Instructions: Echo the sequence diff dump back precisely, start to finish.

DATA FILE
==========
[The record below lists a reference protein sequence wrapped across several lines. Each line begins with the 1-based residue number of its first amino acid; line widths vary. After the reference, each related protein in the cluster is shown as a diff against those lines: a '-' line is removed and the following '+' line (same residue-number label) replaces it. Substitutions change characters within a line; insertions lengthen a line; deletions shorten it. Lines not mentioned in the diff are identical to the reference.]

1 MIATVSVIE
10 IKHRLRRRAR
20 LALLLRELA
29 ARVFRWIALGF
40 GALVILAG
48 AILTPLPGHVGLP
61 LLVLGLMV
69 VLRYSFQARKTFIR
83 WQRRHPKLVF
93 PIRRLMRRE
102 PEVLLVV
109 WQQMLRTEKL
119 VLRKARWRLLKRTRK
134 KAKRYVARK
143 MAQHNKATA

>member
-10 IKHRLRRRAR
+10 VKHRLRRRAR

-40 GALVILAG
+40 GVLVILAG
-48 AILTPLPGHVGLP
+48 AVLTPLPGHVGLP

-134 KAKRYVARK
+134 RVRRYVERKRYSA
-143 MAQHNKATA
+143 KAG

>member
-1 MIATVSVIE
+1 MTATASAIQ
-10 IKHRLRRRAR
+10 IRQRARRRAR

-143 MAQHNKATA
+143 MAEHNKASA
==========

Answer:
[The record below lists a reference protein sequence wrapped across several lines. Each line begins with the 1-based residue number of its first amino acid; line widths vary. After the reference, each related protein in the cluster is shown as a diff against those lines: a '-' line is removed and the following '+' line (same residue-number label) replaces it. Substitutions change characters within a line; insertions lengthen a line; deletions shorten it. Lines not mentioned in the diff are identical to the reference.]

1 MIATVSVIE
10 IKHRLRRRAR
20 LALLLRELA
29 ARVFRWIALGF
40 GALVILAG
48 AILTPLPGHVGLP
61 LLVLGLMV
69 VLRYSFQARKTFIR
83 WQRRHPKLVF
93 PIRRLMRRE
102 PEVLLVV
109 WQQMLRTEKL
119 VLRKARWRLLKRTRK
134 KAKRYVARK
143 MAQHNKATA

>member
-10 IKHRLRRRAR
+10 VKHRLRRRAR

-40 GALVILAG
+40 GVLVILAG
-48 AILTPLPGHVGLP
+48 AVLTPLPGHVGLP

-134 KAKRYVARK
+134 RVRRYVERKRYSA
-143 MAQHNKATA
+143 KAG

>member
-1 MIATVSVIE
+1 MTATASAIQ
-10 IKHRLRRRAR
+10 IRQRARRRAR

-143 MAQHNKATA
+143 MAEHNKASA